Hackney-born and raised, British Nigerian newcomer, Adenike Ojo, is all set to introduce her project; In Hiding’ an exuberant and touching play, a heartfelt appeal to the land of her ancestors which opens on the 21st June at Tower Theatre, Stoke Newington. The plot revolves around the realities of being a single mum raising an autistic child whose experience of motherhood is at war with tradition through a funny, moving and always insightful journey weaving through universally relatable themes of social identity and motherhood, exposing a world in love with status, real or imagined.
Alt got in conversation with Adenike, to speak regarding ‘In hiding’, her motivations, her experiences as a playwright and a lot more. We discuss on the relevance of the themes in her writing and on how she tried to explore new perspectives and spark meaningful debates through her work.
Book here: https://www.towertheatre.org.uk/in-hiding/
How does it feel having your new play performed in front of an audience?
Terrifying and exciting. It’s scary having taken 3 years to write this script and now having to let it go into the world. Excitement as I have listened to the readings, attended rehearsals and I just get goose bumps having the words I have written spoken and acted, the feeling is indescribable – I’m grateful to God.
What made you decide to become a playwright?
I’ve been writing for sometime, the usual story. I had to set my desire aside to fulfil the typical Nigerian heritage career path. However, alongside doing what was expected, I was able to exercise my creative side by writing scripts which were performed by the children/youth at my church. It was around 2019 that I really started to take the writing seriously, by submitting scripts into competitions and so on. It was one of my peers in a writing group that pushed me to apply for a competition – and so the playwright was born! Two of my plays were performed in the same month as part of a scratch night at Queen’s Theatre and at Theatre503. This strengthened my voice as a writer and increased my desire to tell the stories I wanted to see on stage.
Alt A :
Why did you decide on the subject matter of Autism?
Auntie Wonder Olusina, one of the few black speech therapists in the U.K, came to watch the scratch version of my play Soupcase at Theatre503 and mentioned she wanted to dramatise the stimitisation of neurodiversity (and in particular, autism) in the Nigerian community. According to the World Health Organisations 2011 World Disability Report, at least 25 million of Nigeria’s population (which at the time of writing the play was over 200 million people) have some form of disability or neurological condition. These are just the ones that have been diagnosed, therefore taking into account those that are not diagnosed, the figure might be significantly higher. My sister, Taye Ojo, has also been working with young adults and children with SEND for over 15 years. Therefore, this topic is an area of great interest.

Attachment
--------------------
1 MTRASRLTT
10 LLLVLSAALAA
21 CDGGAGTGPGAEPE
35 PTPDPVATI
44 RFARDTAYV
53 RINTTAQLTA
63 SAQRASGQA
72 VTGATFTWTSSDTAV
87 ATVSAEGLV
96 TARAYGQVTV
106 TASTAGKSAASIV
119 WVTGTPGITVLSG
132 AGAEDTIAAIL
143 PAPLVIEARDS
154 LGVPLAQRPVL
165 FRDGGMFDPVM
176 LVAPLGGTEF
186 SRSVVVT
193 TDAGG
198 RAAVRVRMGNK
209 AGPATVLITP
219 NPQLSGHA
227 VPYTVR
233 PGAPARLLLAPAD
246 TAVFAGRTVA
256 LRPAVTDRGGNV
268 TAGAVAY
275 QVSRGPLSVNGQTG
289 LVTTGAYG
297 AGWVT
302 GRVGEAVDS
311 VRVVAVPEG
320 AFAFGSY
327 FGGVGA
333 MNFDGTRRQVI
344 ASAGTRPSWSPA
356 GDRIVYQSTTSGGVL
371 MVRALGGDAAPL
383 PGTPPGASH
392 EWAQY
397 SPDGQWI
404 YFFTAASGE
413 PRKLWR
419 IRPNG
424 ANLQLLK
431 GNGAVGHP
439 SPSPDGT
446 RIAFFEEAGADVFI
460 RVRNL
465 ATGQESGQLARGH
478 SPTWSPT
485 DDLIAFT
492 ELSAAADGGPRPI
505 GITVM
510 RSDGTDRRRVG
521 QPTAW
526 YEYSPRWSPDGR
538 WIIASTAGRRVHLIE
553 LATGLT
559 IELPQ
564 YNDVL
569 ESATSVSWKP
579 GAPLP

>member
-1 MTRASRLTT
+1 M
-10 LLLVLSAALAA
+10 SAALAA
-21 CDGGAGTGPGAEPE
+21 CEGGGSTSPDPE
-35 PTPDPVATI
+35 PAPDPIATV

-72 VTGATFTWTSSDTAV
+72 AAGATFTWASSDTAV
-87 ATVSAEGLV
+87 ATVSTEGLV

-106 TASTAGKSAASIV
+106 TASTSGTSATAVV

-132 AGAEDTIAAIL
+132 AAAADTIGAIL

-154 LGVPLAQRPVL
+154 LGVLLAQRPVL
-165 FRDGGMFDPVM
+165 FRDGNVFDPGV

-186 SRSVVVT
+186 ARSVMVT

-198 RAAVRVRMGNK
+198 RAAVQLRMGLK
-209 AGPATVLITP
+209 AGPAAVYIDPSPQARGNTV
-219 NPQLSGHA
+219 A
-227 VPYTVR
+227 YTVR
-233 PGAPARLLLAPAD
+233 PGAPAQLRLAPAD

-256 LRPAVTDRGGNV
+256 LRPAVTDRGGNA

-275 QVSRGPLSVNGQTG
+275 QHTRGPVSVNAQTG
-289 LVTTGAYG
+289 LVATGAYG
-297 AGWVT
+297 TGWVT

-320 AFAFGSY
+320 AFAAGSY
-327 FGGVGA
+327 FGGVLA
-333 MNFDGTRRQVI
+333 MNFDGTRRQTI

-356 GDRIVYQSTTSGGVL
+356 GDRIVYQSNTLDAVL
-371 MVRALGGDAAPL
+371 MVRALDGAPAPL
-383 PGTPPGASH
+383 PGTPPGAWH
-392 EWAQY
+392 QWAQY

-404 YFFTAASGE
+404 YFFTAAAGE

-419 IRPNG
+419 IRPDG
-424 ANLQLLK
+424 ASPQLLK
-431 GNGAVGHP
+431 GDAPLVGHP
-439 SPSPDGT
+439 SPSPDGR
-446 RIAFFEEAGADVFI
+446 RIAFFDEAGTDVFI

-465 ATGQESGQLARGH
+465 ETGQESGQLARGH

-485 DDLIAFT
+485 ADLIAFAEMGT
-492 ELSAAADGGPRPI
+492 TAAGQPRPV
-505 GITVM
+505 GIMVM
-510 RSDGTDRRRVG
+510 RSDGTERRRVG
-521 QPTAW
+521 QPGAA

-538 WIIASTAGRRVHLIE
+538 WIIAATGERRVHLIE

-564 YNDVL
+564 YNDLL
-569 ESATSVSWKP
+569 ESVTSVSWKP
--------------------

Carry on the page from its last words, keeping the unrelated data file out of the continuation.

Alt A :
Tell us without giving too much away who is the main protagonist?
BIMPE DaCosta who is part of the Lagos élite, is navigating raising her autistic son under the gaze of high society Lagos whilst continuing her ascent up both the career and social ladder.
Alt A :
Tell us where the story is set, who are the lead actors?
It is set in modern day Lagos.
The cast are:
- Bimpe DaCosta : Titilope Elegbede
- Bimpe DaCosta: Tayo Eleshin
- Iya Risikatu : Chidinma Ifunanyachi
- Iya Risikatu : Kemi Kentebe
- Fareeda : Olubukola (Buki) Bimbi-Philips
- Olaolu : Jeffery Kwateng-Acheampong
- Headmaster Mensah : Joshua Aketse-Entsie
- Ngozika : Xara Chisano
- Hakeem : Chidi Okeke
- Madam Agbeke of Warm Springs : Stella Betton
- Chief Akinwale Haastrup : Shane Afolabi
- Bolaji Azeez : Emefa Owusu-Cole
- Director: Kanayo Omo
Alt A :
What kind of stories do you like to tell as a writer?
Those that introduce new perspectives, spark meaningful debate, and record oral history so that it is not lost.
Alt A :
Which playwrights inspire you?
The writer that made me fall in love with writing full stop is Mildred D. Taylor. I’m also an avid fan of Shakespeare (aren’t we all!), Wole Soyinka, Dipo Agboluaje, James Fritz, Theresa Ikoko, Ryan Calais Cameron, Lynn Nottage, Tony Kushner, Dael Orlandersmith, Sarah Kane, and so many others.
Alt A :
Does growing up in Hackney have any bearing on what you write?
It does. I am privileged to have been born and raised in a diverse community which comes with diverse perspectives – which I take every opportunity to tap into through my writing.
Alt A :
Where do you call home?
My sofa, pillow, blanket, loads of books around me and a remote control so I can binge watch Suits, Top Boy and Girlfriends. Home is also whereever my loved ones are.
Alt A :
Where did you train as a writer ?
I studied screenwriting for TV and film at the National Film and Television School, Beaconsfield and completed courses at City Academy, the Poetry School and Spread the Word.
Alt A :
What tips would you give to anyone in the industry that who is just starting out to getting that first debut ill and play?
Believe in yourself, your story, your script and surround yourself with those who will push your writing to get better. The rejection will come, but use the rejection as fuel in your belly to keep pressing forward, you only need a “YES” no matter where it comes from YES is YES. Whilst you are waiting, continue to be curious, keep honing your writing, complete various courses (even those that are polar opposite to your taste, there is always something you can learn that will continue to elevate your writing). Rest, experience life, take advantage of flash sales to purchase play texts, go to the theatre, be gracious and kind to yourself. Remain humble, make good connections, be kind to people – it will serve you well and always keep in touch with your contacts in the industry.